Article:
'Oh, how she got away! The slippery slut,' Prasad thought in irritation, as he recovered from the embarrassment. 'If not for Tara's unexpected presence, it should have been a different story to tell, well, instead of biting the dust myself, I should've made her eat the humble pie, wouldn't I have? Oh, if only I withdrew when she cautioned me. Wouldn't that have saved the embarrassment for both of us? Anyway, she would be damn cut up with me for having compromised her before Tara. Besides, haven't I lost my face as well? It is better that I lie low for now so that Roopa might feel pity for me in time. Why, isn't pity a surer way to a woman's heart than man's chivalry? What's the doubt about it? Well, I should wait for the right moment to strike it back.'

But how were he to know that soon Raja Rao's love would seal the oyster of Roopa's heart to his lust for ever.

Part - IV

That August afternoon, at the Premier Architects' office, holding Sandhya's letter, Raja Rao was immersed in Roopa's thoughts. 'How miserable she could be, the poor thing,' he sighed for the umpteenth time.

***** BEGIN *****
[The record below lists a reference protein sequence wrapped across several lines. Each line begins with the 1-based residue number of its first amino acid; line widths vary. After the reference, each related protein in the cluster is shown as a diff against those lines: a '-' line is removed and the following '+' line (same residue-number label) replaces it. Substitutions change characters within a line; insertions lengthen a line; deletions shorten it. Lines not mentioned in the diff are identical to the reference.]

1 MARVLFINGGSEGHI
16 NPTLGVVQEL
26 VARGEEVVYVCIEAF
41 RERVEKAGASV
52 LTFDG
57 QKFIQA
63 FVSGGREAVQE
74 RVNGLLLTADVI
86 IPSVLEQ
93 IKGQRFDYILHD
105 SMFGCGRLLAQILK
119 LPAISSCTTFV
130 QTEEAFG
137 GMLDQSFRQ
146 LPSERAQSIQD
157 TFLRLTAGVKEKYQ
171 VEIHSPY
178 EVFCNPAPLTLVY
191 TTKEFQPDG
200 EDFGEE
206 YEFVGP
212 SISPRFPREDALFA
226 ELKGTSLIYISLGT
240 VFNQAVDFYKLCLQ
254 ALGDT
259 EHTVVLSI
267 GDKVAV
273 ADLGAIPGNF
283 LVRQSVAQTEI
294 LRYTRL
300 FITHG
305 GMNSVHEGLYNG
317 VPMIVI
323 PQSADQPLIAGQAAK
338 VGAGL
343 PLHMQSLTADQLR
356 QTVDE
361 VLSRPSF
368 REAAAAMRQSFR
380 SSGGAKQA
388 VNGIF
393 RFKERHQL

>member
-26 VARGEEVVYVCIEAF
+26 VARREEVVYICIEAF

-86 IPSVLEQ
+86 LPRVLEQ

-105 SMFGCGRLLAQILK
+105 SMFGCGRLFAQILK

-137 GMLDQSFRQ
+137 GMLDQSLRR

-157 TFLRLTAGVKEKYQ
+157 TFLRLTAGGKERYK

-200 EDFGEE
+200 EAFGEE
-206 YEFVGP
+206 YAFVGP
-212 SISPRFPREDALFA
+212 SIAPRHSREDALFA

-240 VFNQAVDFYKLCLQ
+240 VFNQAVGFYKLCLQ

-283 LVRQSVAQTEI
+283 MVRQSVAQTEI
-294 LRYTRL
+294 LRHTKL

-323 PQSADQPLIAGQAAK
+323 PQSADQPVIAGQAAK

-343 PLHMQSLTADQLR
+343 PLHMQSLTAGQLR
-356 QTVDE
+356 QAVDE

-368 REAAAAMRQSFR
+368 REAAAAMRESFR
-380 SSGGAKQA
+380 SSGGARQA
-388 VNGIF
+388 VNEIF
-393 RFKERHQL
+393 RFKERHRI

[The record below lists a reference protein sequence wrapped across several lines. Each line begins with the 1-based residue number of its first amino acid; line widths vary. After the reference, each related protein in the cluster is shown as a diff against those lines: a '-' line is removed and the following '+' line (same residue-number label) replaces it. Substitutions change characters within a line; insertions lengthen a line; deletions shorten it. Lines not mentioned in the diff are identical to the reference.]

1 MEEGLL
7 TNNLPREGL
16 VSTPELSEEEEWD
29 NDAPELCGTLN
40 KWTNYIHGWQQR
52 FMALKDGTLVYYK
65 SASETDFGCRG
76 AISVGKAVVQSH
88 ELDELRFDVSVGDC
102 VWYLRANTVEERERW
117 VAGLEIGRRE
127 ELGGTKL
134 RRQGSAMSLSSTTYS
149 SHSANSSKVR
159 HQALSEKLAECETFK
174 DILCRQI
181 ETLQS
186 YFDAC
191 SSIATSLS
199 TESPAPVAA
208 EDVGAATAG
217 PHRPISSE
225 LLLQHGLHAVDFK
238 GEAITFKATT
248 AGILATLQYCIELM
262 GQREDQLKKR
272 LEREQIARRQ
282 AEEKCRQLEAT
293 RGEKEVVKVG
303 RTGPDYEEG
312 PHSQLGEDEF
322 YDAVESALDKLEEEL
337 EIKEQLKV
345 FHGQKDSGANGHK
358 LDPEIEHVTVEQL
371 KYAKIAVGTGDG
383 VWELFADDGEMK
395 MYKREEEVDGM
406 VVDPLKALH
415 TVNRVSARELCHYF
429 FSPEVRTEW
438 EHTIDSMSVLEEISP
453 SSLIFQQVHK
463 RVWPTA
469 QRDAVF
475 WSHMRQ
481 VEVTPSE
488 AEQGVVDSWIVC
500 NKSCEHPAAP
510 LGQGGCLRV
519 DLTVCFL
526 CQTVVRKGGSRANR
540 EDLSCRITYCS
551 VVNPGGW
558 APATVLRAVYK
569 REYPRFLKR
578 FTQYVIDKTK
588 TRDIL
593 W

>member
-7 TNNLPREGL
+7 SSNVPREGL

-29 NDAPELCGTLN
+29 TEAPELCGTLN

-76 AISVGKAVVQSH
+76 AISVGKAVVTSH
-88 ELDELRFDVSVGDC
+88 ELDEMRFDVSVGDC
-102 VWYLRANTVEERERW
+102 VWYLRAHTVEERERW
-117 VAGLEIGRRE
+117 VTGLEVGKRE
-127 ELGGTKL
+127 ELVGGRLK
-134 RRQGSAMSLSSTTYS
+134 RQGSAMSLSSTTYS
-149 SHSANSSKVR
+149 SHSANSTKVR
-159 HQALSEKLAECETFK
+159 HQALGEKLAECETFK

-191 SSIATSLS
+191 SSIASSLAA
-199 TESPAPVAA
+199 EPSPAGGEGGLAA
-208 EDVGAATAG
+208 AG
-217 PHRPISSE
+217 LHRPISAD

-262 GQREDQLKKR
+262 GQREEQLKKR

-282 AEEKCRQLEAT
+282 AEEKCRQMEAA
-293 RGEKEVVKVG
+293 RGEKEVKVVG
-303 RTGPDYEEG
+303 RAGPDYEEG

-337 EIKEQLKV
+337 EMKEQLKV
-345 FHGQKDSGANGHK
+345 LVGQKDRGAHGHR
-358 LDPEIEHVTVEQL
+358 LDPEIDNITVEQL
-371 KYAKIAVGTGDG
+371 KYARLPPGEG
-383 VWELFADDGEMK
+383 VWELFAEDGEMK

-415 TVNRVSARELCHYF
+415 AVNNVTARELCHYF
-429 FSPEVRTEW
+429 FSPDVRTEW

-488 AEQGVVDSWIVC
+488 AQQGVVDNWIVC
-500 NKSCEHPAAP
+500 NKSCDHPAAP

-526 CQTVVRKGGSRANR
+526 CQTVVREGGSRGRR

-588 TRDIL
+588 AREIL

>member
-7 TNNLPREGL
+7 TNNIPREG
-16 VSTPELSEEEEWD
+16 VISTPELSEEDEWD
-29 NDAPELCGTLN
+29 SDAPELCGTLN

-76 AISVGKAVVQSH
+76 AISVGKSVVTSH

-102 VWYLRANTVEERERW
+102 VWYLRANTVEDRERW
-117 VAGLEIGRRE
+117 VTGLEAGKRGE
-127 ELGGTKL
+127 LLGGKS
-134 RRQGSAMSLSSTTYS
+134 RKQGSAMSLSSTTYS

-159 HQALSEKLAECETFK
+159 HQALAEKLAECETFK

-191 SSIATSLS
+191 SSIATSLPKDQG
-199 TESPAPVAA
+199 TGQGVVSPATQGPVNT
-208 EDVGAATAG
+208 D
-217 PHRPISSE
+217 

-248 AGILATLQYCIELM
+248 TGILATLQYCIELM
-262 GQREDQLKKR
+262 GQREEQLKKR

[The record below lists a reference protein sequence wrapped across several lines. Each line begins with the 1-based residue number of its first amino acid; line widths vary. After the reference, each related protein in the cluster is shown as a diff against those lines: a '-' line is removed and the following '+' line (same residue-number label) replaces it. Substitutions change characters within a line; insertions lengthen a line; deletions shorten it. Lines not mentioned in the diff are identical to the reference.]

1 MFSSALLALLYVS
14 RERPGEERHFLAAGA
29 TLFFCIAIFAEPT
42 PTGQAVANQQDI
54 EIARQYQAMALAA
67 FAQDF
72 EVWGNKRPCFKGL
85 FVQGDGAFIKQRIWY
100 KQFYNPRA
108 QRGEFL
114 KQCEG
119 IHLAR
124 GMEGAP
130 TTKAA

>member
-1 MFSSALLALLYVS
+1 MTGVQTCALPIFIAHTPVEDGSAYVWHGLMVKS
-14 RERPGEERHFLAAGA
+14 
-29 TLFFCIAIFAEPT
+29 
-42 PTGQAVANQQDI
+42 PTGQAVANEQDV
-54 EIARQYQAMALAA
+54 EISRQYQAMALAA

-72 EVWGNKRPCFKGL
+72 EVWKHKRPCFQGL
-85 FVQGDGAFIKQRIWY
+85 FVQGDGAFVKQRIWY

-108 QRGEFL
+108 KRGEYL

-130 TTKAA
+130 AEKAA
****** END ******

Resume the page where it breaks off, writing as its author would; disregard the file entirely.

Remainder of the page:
As though to get a measure of his beloved's misery all again, he read from his wife's letter once again. 'After a fortnight's stay here, Roopa left for Hyderabad this evening. Bogged down with her affairs all these days, I couldn't write to you. Roopa is distraught, to say the least. She says that Sathyam has gone astray, unbelievable though it is. And to add to her misery, his friend Prasad has been pestering her for quite some time now. Now as I recall your reading of her situation, I am worried to death about what might lie in store for her. Though she feels she can handle her affairs on her own, I know she needs our support now more than ever. Any delay in our being near her might prove costly for all of us. Won't you ensure that we forthwith move over to Hyderabad?'